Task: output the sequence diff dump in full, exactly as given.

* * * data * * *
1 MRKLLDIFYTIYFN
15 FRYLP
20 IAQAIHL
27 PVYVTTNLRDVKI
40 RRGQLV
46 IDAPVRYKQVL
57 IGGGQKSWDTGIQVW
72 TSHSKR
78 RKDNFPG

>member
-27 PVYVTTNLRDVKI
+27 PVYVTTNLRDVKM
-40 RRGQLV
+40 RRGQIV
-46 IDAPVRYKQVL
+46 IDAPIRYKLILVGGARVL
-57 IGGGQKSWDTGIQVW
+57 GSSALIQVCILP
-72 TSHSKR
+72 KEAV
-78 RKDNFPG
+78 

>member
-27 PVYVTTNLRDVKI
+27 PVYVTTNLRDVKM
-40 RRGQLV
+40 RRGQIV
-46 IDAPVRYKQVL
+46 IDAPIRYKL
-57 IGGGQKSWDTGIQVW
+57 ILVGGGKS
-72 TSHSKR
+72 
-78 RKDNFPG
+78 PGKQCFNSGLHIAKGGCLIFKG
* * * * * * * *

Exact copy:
1 MRKLLDIFYTIYFN
15 FRYLP
20 IAQAIHL
27 PVYVTTNLRDVKI
40 RRGQLV
46 IDAPVRYKQVL
57 IGGGQKSWDTGIQVW
72 TSHSKR
78 RKDNFPG

>member
-27 PVYVTTNLRDVKI
+27 PVYVTTNLRDVKM
-40 RRGQLV
+40 RRGQIV
-46 IDAPVRYKQVL
+46 IDAPIRYKLILVGGARVL
-57 IGGGQKSWDTGIQVW
+57 GSSALIQVCILP
-72 TSHSKR
+72 KEAV
-78 RKDNFPG
+78 

>member
-27 PVYVTTNLRDVKI
+27 PVYVTTNLRDVKM
-40 RRGQLV
+40 RRGQIV
-46 IDAPVRYKQVL
+46 IDAPIRYKL
-57 IGGGQKSWDTGIQVW
+57 ILVGGGKS
-72 TSHSKR
+72 
-78 RKDNFPG
+78 PGKQCFNSGLHIAKGGCLIFKG